- Is space a physical thing? In which all physical things are to be located?
- Are there areas where space doesn’t exist? Does space exist everywhere?
- What distinguishes different spaces?
- What determines where one space ends and another begins?
- Is authority the determinant for public vs. private space?
- Is it possible to have complete, private space?
- If there is a language of space, how is the language applied? Can everyone speak this language or must it be taught to us?
- If the language of space is not inherent, how does one teach the language?
- How does society influence space?
- Is there any space that is completely uninfluenced by society?
What initially strikes me about the visual code of Heimbold are its colors, and the lack of coordination between them. The building’s main lobby, featuring the cafe, is the perfect example of this. The colors in Heimbold’s main lobby can essentially be divided into two categories, the first being the combination of cool silver with woody light browns. The juxtaposition of these two colors, in addition to the angular design, create a specific modern aesthetic which is severely compromised by the second category of colors. Rather than maintain consistency, the wall facing the cafe and the chairs across the lobby both stand in striking contrast to the aforementioned color scheme. The wall is a less-than appealing shade of yellow, with bright yellow and red circular chairs nearby. These clashing color schemes detract from Heimbold’s lobby’s potential for visual appeal. What I find most visually striking or aesthetically pleasing about Heimbold’s lobby are its high glass ceiling, and open window along one side. These prove to be great sources of light, and complement the silver and wood components of Heimbold’s color scheme. I occasionally envision this space with a more consistent color scheme, and I think Heimbold’s lighting would be further emphasized. A space’s lobby is extremely important in regard to analyzing its visual code. The lobby is the first space the individual walks into, and therefore responsible for the individual’s first impression of the space’s visual code. Furthermore, I think Heimbold’s first impression is skewed due to the poor contrasting color choices, which detract from Heimbold’s potential aesthetic appeal.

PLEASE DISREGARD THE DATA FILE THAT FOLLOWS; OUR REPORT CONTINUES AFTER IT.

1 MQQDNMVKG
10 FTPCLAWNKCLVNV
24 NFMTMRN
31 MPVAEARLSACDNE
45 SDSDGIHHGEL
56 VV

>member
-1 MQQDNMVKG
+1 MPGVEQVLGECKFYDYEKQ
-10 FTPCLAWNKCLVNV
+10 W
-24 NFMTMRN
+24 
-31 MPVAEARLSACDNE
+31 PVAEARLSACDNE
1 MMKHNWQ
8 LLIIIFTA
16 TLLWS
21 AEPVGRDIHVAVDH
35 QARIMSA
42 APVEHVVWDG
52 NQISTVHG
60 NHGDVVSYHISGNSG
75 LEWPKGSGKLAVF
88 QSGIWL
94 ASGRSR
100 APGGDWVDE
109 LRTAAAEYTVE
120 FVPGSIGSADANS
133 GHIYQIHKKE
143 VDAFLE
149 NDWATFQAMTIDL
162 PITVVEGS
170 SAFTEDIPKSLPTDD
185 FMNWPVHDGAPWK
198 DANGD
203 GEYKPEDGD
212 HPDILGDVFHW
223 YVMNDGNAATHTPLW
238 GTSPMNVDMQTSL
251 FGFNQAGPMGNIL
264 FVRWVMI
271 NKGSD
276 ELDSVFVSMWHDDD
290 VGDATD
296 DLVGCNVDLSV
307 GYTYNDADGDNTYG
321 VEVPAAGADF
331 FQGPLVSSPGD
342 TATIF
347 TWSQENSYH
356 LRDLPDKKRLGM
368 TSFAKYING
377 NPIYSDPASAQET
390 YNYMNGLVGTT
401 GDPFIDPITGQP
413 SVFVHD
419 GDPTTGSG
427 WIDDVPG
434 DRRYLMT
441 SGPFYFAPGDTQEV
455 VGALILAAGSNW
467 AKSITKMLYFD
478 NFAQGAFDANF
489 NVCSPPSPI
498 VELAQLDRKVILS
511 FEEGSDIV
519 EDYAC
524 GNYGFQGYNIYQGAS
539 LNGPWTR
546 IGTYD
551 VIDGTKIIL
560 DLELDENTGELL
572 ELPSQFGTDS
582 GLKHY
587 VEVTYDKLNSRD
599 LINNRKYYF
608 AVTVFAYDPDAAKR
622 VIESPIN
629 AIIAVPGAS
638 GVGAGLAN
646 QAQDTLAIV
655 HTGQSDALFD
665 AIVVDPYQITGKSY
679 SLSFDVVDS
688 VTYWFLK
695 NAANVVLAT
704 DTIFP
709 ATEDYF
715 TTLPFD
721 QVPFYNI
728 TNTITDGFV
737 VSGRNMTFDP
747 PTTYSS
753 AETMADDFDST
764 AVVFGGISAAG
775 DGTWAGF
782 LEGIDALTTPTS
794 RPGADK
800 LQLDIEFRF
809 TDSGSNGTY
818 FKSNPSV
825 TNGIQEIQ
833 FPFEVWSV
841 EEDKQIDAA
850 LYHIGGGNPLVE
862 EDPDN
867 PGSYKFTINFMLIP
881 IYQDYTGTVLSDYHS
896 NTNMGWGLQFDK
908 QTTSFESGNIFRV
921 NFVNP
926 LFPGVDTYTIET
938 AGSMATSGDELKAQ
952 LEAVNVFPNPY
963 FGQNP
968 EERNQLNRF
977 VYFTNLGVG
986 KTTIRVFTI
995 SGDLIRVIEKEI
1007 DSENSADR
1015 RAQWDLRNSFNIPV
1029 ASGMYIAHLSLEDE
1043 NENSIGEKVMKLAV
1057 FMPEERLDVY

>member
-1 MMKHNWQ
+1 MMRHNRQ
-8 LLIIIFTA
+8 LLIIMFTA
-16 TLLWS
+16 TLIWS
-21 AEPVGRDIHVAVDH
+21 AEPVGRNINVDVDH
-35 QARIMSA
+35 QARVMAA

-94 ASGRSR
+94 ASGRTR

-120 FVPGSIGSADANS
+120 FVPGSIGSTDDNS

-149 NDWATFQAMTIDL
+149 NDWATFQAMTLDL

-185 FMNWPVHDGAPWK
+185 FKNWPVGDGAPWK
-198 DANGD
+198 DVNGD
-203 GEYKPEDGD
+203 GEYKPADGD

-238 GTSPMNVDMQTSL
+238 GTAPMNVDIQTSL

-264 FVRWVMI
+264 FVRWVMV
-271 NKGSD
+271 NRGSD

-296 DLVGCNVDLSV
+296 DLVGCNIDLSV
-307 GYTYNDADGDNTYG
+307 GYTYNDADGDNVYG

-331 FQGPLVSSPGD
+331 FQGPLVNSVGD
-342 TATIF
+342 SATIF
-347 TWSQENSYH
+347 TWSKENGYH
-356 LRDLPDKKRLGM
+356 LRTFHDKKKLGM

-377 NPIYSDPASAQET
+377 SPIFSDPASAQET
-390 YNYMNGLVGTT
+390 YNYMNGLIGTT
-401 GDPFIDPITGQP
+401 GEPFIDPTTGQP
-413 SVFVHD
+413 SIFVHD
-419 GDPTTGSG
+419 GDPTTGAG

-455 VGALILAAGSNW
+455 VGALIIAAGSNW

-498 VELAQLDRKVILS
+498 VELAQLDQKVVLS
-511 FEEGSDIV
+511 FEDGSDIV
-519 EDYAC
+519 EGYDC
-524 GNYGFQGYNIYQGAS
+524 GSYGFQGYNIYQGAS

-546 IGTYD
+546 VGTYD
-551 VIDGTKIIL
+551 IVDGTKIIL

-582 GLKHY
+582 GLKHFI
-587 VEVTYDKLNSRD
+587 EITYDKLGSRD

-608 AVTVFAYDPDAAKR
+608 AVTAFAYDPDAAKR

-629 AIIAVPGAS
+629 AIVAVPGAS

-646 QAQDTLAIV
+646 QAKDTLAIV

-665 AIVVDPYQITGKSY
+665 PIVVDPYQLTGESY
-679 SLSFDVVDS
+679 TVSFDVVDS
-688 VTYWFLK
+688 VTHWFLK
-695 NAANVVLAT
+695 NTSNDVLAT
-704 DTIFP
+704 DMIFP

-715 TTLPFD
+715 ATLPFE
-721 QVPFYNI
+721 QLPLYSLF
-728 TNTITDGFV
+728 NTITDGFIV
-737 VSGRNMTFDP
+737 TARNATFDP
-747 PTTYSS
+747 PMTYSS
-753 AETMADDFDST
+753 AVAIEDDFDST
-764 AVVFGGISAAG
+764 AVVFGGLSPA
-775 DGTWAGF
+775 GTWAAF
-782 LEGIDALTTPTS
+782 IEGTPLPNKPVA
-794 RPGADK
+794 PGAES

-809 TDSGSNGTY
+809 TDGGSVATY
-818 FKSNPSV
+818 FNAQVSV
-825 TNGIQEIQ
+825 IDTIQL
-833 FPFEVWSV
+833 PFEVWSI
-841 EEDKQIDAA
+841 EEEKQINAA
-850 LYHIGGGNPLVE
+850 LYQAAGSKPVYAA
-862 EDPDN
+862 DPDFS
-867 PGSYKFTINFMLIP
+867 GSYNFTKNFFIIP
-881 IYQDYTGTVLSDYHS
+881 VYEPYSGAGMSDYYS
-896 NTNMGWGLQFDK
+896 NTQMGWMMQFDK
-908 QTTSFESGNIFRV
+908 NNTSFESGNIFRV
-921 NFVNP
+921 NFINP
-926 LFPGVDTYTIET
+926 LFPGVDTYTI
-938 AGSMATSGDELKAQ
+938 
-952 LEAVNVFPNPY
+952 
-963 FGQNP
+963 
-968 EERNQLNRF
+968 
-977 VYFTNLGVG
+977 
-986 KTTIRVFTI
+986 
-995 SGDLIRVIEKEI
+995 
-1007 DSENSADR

For my sticker project, I chose to reframe Rihanna to show the truth behind her popstar image, which is reflected in one of her tweets. In order to accomplish reframe, I utilized text as a point of intervention. By placing Rihanna’s tweet across a photo of her, I reframed her bad bitch image and revealed the truth. Deciding how to efficiently utilize text as a point of intervention was the biggest challenge in the reframe assignment. Initially, I wanted to use basic text and typography to present Rihanna’s tweet, but after critique and consideration, I realized that the text needed to be taken to another level in order to successfully and powerfully reframe Rihanna’s image. Instead of simply utilizing a text box, I placed a screenshot of Rihanna’s tweet across her face. This made the text a much stronger point of intervention, because it was accompanied by twitter logos that strengthened the reality of her tweet, in addition to providing authentic twitter typography. Furthermore, by utilizing text as a point of intervention, I made the negative side of Rihanna’s social media presence and image visible. In terms of placement, I plan to put my sticker on the doors of bathroom stalls in the women’s bathroom in Heimbold. Specifically, I want to place the stickers on the side of the door that the viewer will look at while using the restroom. Determining the placement of my sticker was a particularly interesting experience, especially when considering the genders of the bathrooms. I knew from the beginning that I wanted to place my sticker in the bathroom, but when I went into each bathroom with my sticker, the context varied incredibly. In the men’s restroom, the sticker took on a significantly different meaning than my original intent. Rather than enable the sticker’s message, the environment of the men’s room seemed to take on a “double negative” vibe and made the sticker appear to be promoting submissive behavior and domestic violence. This vibe was even further strengthened when I placed a mock-up of my sticker next to a sign promoting safety on campus, with specific numbers to call in case of domestic violence. Noticing this change in the message of my sticker based on the environment was my favorite revelation in this assignment. It amazed me how much a space can shape the meaning of a visual intervention or piece of street art.